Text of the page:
Of the former Manchester United star Nazim says “I admire Beckham. At least he’s a family man.” Even though this may seem at first glance an extremely understated compliment, it is really is quite a tribute to the Real Madrid player. Nazim is a long-suffering Liverpool supporter and complimenting Beckham is the Liverpudlian equivalent of the cardinal sin. He then raises the level of the conversation, adding that nobody compares to the Prophet Muhammad.

This brings us neatly onto one of the most famous of the Prophet’s sayings “To God, all people are as equal as the teeth of a comb.”  Muslims have often interpreted this to be a warning against possible separating factors in society such as race, status or wealth. It is correct that the Islamic way vehemently chal-lenges racism, bigotry and social arrogance. But let us not forget that age discrimination can also damage the cohesiveness of a nation. As such, it is disappointing when large numbers of people within our midst feel unappreciated and neglected.


Only 13% of survey participants felt that society values teenagers: this should worry all people who care about the young from whatever comm-unity. The prophet also said “Whoever does not have respect for the elders or mercy for the young, he is not one of us.” The Islamic way of life dictates that the world “mercy” is forever married to the world “justice.” We should bear in mind that to taint one age group with all-bad characteristics is to be unjust, just as burdening them with expectations which they will struggle to reach would be equally unjust. 

So what is the solution? Surely mercy and justice both lie somewhere in between these two extremes. As Nazim said, some youngsters are as the media portrays them. As Arifa noted, this is often related to the motives of those who pull the strings. We must always remember that teenager-related issues are as complex as teenagers themselves. For all their questions and head-liner results, surveys can usually do no more than point the way to answers. Surveys should be viewed as advisors rather than as dictators, useful without being all-encompassing.


To find out the real story about teenagers, one must look beyond surveys after one has looked into them. The world must do young people the courtesy of speaking to them directly. This way, there is a greater chance of improving their own lives and the world around them. If we lend them an ear, they may sing a song. God willing, they’ll try not to sing out of key. 


For many teenagers ‘fitting in’ becomes all-important as we develop a more acute sense of self, explore our identity and seek to make sense of our thoughts and ideals. Nadia Hawa describes how young Muslims can organise themselves and establish vibrant support network and Islamic social scene.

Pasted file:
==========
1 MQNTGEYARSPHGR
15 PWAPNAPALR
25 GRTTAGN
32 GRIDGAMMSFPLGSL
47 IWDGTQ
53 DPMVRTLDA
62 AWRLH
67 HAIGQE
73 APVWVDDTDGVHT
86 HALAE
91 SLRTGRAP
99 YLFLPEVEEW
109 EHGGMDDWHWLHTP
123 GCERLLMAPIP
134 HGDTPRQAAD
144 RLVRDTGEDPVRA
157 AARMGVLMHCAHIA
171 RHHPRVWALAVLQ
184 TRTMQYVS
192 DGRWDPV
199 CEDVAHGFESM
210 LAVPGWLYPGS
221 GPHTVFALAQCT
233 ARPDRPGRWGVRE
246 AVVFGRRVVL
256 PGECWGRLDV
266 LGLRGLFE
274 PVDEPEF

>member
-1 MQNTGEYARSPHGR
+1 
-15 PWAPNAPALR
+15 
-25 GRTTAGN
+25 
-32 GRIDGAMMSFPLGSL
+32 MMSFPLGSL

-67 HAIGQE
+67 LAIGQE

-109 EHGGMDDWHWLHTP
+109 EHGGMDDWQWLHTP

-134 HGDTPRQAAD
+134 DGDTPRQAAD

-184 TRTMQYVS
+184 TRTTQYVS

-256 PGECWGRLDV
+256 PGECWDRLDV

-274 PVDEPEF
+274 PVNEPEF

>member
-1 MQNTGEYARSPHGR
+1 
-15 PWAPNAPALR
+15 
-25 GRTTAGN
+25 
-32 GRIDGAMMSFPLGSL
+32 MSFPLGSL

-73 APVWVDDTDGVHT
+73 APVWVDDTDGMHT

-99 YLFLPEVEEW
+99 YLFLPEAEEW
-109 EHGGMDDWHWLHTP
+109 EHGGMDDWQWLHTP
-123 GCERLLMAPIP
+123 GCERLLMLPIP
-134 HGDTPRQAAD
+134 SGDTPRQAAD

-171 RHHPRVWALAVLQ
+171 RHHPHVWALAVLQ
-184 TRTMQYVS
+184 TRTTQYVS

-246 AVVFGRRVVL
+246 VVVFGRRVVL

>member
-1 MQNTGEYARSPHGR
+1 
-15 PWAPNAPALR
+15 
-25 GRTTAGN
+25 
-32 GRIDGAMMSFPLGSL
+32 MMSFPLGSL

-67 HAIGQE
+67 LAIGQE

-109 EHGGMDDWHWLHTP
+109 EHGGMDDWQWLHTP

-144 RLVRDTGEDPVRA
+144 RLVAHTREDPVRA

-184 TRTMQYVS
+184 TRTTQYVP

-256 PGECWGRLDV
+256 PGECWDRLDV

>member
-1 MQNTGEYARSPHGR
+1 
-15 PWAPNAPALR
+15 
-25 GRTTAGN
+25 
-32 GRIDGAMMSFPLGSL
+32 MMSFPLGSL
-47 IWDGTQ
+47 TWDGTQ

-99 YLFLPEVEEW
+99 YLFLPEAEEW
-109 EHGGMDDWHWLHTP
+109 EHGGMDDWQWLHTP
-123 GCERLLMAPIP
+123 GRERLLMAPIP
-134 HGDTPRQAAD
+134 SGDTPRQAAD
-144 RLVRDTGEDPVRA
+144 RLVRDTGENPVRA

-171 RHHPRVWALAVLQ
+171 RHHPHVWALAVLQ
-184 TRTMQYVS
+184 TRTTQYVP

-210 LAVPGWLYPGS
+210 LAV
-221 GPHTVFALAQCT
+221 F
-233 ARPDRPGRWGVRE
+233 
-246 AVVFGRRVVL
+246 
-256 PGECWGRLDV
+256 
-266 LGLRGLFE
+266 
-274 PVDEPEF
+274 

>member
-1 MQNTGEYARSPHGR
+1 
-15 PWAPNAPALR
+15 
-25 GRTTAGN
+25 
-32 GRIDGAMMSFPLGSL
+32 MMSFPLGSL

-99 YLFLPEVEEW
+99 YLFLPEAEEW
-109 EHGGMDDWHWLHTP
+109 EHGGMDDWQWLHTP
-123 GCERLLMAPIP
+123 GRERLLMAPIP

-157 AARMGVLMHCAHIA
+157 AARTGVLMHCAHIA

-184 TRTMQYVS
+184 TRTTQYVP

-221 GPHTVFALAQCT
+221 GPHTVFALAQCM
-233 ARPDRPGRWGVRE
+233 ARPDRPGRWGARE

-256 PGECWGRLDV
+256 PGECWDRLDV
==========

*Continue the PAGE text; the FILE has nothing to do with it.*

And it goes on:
Whilst studying at Royal Holloway university I joined a group of young girls aged between 11 and 25 who gather every Sunday for discussions and social activities. I soon realised the value of this forum where young Muslims can learn about Islam in a welcoming environment with girls of their own age.


I formed deep friendships and had great fun organising picnics, sporting activities and outgoings, also found support and solace through tribulations of university life. Islamic learning is made an enjoyable experience within the relaxed environment as each person is made to feel comfortable and encouraged to express their thoughts. I felt stronger within my faith, and this was something my non-Muslim friends appreciated and respected. Teenagers today are faced with a myriad of social pressures: drugs, alcoholism and smoking to a name a few. What are we doing in our Muslim communities to provide our youngsters with an alternative?

Rana Roushdi, an A-level student from Surrey, feels the benefits of “meeting and socialising which gives us the opportunity to relate to each other, learn and discuss Islamic issues on a deeper level. It’s nice to be with people who I like, can be friends with and learn with.”

During each weekly meeting, a volunteer chooses a topic ranging from social to religious issues, researches and prepares a small presentation based on the Qur’an and sunnah, and then the passionate discussion begins as topics including the rights of women, human rights, dreams and spirituality are debated.

Reem El-Amir, a former Royal Holloway maths student, explains that her reasons for attending these weekly gatherings was to “give the younger girls an opportunity to celebrate their Islam and reassure them that being different should not be an issue and there’s no compulsion to conform to the majority in order to have friends and fit in.”

Such circles are not exclusively attended by Muslims. A work colleague of mine began attending, and even chose to present a topic herself by researching information based on the Qur’an and sunnah. This encouraged others to bring friends from a different range of backgrounds to learn about Islam.

Such gatherings provide teenagers and youngsters with alternative social activities and the chance to increase knowledge and understanding.

Against a backdrop of political and social apathy throughout the UK, the aim is to get our youth more involved in our community affairs, more Islamically active and engaged on a personal and social level.